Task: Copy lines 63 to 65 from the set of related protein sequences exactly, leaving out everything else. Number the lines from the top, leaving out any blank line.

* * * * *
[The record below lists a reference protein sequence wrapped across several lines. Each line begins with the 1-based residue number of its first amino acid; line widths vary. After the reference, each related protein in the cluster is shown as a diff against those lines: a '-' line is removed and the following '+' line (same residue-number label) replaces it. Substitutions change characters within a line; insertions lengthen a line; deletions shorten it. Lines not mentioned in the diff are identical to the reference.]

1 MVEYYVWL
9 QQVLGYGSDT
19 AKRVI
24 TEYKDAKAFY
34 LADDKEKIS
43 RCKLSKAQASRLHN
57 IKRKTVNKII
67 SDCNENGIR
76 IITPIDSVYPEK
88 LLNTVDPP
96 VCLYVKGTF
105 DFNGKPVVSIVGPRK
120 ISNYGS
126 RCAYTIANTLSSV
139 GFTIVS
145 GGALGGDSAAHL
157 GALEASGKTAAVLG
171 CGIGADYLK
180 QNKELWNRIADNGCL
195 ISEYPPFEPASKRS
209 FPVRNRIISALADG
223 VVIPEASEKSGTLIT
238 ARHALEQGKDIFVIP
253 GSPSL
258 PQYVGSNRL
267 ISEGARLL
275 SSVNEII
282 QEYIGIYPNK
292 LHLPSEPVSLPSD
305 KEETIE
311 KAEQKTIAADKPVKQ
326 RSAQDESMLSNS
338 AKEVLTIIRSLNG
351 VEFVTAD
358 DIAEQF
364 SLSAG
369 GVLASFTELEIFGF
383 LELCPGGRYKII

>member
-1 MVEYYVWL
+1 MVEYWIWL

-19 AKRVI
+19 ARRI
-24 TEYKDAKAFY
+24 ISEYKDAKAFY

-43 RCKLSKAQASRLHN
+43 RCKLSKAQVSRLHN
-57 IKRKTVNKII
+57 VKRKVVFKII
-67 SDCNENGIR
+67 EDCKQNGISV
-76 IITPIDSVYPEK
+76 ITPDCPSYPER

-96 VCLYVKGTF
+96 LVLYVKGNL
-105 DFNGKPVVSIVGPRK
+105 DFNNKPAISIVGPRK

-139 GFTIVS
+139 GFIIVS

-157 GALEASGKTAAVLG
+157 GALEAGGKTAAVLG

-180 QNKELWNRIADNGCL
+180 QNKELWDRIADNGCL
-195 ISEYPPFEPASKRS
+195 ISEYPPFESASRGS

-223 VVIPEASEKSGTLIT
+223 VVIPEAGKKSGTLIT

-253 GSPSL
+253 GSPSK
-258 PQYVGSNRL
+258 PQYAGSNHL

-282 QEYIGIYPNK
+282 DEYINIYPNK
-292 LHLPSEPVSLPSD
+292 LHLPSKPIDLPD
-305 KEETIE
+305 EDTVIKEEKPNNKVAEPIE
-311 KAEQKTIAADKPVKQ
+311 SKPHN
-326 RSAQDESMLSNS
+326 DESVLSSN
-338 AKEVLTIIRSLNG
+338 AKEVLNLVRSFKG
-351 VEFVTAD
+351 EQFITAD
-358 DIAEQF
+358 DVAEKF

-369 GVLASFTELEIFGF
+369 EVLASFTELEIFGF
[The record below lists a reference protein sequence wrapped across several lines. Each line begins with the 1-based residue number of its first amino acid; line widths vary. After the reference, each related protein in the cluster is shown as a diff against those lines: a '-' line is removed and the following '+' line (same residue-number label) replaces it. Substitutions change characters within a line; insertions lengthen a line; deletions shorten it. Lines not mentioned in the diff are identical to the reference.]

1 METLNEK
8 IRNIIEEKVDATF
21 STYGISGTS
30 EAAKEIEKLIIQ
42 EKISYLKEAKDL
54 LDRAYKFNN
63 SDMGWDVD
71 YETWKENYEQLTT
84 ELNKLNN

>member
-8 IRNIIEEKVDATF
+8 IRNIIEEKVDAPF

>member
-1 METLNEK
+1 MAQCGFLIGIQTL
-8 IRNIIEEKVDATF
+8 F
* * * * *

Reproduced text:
-180 QNKELWNRIADNGCL
+180 QNKELWDRIADNGCL
-195 ISEYPPFEPASKRS